D-Day Through the Decades: 1994 Commemoration

D-Day Through the Decades: 1994 Commemoration


Good morning everyone,
Well here we are, one month away from the big day.  Hold on, let me try that again I don’t think I got the full range of emotion in there.   WE ARE ONE MONTH AWAY FROM D-DAY!  Even though it is a little hectic around the site, everything is starting to fall into place as we move through the final stages of planning for the 70th Anniversary. 
For all of you planning on coming to the anniversary ceremony, be sure to stay up to date on parking and other essential information by visiting the 70th Event webpage at https://www.dday.org/70th-anniversary-events.  Gates will open to the public around 8:30AM, please make sure to arrive at the satellite parking lots early enough to get the shuttle bus to the site.  We do not want anyone to miss this very special ceremony!
50th Anniversary Color Guard

With one month left, we have made it to the 50thAnniversary of D-Day – June 6, 1994.  This is a date which is dear to us here at the Memorial and one that is important for where we are today.  Again, I am going to turn to our founder, the late Sgt John Robert “Bob” Slaughter for the words to describe the events taking place in Normandy when he walked along the sands of Omaha Beach with President Bill Clinton.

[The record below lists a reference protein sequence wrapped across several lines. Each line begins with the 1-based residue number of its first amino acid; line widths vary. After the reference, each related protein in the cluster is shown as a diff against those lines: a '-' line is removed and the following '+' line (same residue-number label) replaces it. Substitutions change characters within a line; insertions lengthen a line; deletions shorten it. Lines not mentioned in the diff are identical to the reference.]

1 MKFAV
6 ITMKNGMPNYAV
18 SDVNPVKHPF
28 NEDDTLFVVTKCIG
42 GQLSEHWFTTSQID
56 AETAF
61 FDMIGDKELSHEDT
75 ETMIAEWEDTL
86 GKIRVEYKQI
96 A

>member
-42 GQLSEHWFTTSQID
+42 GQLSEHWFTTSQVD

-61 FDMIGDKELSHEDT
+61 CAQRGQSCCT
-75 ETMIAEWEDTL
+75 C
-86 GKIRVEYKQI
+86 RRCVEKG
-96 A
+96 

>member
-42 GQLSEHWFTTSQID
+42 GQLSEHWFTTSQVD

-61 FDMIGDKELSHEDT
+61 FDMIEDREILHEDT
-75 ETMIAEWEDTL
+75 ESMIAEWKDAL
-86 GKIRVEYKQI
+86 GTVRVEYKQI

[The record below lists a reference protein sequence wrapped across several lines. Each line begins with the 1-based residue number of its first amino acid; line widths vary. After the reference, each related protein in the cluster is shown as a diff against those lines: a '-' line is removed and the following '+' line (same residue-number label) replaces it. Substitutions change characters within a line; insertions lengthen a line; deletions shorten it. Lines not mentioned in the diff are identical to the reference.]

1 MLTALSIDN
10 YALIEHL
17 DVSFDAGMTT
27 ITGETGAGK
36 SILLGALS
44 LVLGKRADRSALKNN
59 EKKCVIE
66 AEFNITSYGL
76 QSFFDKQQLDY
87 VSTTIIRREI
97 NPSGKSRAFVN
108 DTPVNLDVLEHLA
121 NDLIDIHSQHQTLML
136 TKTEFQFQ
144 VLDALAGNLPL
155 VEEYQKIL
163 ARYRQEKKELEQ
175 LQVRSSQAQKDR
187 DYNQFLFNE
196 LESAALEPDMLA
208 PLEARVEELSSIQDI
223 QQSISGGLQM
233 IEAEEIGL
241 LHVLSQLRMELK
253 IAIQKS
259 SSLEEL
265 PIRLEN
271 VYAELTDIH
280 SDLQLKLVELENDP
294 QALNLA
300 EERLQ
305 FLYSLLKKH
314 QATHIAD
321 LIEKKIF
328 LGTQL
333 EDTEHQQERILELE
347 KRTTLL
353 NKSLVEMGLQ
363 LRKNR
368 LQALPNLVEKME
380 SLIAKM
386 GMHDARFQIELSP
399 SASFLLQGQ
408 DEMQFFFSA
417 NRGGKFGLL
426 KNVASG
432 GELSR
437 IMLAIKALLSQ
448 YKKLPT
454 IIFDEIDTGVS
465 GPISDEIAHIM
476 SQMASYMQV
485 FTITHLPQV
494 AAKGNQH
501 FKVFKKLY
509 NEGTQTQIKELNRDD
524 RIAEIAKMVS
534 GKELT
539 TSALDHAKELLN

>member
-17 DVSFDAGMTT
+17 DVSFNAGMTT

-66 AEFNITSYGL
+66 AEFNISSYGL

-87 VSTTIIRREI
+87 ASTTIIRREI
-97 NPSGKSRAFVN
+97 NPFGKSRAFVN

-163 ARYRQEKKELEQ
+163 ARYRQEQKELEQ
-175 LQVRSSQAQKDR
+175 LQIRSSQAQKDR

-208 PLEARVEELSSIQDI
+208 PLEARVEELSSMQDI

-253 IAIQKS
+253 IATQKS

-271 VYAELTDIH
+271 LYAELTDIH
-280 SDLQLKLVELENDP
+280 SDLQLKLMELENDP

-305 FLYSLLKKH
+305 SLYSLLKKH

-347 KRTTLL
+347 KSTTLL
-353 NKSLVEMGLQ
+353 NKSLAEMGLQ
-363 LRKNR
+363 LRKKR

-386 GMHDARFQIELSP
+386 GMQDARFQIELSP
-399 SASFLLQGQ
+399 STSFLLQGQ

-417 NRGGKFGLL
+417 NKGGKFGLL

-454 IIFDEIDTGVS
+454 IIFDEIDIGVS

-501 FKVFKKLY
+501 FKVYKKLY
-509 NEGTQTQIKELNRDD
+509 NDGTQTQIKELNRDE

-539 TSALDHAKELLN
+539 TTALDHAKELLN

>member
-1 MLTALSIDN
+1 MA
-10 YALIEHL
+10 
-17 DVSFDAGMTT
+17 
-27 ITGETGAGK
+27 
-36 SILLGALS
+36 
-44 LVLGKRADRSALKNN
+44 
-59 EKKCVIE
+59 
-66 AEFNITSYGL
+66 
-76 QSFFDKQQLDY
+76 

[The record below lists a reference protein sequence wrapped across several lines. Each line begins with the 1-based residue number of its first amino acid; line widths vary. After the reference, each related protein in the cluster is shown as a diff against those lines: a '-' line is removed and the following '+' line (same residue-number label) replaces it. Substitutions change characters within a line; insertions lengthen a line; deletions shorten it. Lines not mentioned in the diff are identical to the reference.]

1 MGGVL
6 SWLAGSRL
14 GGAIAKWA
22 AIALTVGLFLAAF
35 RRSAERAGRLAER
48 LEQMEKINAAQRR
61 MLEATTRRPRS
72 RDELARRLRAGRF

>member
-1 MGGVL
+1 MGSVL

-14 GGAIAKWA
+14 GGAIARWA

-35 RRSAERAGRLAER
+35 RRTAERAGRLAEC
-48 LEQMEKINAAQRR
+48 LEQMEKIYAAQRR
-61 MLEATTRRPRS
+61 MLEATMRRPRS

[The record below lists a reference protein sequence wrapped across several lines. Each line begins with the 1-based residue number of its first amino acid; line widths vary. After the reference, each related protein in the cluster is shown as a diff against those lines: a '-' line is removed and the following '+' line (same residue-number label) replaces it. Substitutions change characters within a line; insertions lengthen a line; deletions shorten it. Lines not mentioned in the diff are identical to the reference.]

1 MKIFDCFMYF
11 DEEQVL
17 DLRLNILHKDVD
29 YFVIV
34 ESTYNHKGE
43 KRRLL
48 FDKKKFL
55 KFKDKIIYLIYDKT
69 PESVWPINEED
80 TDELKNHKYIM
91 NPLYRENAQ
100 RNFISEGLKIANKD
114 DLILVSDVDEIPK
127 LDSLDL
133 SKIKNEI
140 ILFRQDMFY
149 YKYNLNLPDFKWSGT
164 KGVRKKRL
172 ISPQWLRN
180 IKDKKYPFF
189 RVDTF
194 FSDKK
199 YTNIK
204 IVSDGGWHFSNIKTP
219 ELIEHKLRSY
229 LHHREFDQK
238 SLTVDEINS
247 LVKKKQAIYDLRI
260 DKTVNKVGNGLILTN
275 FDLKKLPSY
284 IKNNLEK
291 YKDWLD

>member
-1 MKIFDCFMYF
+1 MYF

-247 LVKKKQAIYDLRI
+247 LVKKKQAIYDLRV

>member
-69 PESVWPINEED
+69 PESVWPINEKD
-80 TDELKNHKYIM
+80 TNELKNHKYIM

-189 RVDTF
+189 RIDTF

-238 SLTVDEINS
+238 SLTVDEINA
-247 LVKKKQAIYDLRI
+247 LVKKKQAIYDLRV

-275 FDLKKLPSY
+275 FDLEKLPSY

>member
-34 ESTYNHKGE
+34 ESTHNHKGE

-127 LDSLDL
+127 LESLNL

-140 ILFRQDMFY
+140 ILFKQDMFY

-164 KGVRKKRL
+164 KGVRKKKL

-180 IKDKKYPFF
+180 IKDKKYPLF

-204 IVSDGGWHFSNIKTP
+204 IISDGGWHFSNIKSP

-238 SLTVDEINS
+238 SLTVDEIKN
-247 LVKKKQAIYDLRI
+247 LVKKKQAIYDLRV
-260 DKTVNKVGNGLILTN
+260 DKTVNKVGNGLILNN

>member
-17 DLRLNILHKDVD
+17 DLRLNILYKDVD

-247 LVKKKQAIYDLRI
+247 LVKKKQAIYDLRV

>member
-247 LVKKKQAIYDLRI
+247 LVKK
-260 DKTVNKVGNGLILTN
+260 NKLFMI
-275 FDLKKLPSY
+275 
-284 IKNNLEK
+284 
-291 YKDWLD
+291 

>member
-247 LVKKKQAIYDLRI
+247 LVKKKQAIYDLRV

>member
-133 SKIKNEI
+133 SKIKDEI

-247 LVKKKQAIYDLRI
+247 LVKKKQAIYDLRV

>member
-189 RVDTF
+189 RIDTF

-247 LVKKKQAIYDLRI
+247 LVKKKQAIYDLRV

By 1993, we still had no memorial, and figured the idea was DOA – dead on arrival.  Then, again, a miracle happened.  June 6, 1994, was the fiftieth anniversary of D-Day.  Public acknowledgement still was weak, but with a half-century now gone by, the Department of Defense had decided on a “last” great commemoration for D-Day veterans.  Many veterans and officials would be gathering in Normandy for the anniversary.  I, for one, wanted to be there.  The 29th Division Association assembled 150 veterans and their families – ten busloads – to make the trip to France.
The most important event of the trip for me, and for the future of the D-Day Memorial, turned out to be a forty-five minute stroll that I took with President Clinton on Omaha Beach.  I had received a phone call from the White House, informing me that I had been selected to represent the 29thDivision as one of three escorts for the president at Omaha Beach….
At 9 a.m., June 6, the big day, the White House driver met us at the hotel, precisely on time.  The preliminary ceremony was not until 2:30 p.m., so why did we need such an early start?  We soon found out.  The driver’s instructions were to proceed through Bayeus.  Our military vehicle immediately ran into gridlock traffic, and encountered many checkpoints….The master of ceremonies was Walter Cronkite, who began by describing to the hushed throng how he flew over the fleet in an American bomber early on D-Day.  Following remarks were made by Chairman of the Joint Chiefs of Staff Army General John M. Shalikashveli and Captain Joe Dawson, who then introduced President Clinton.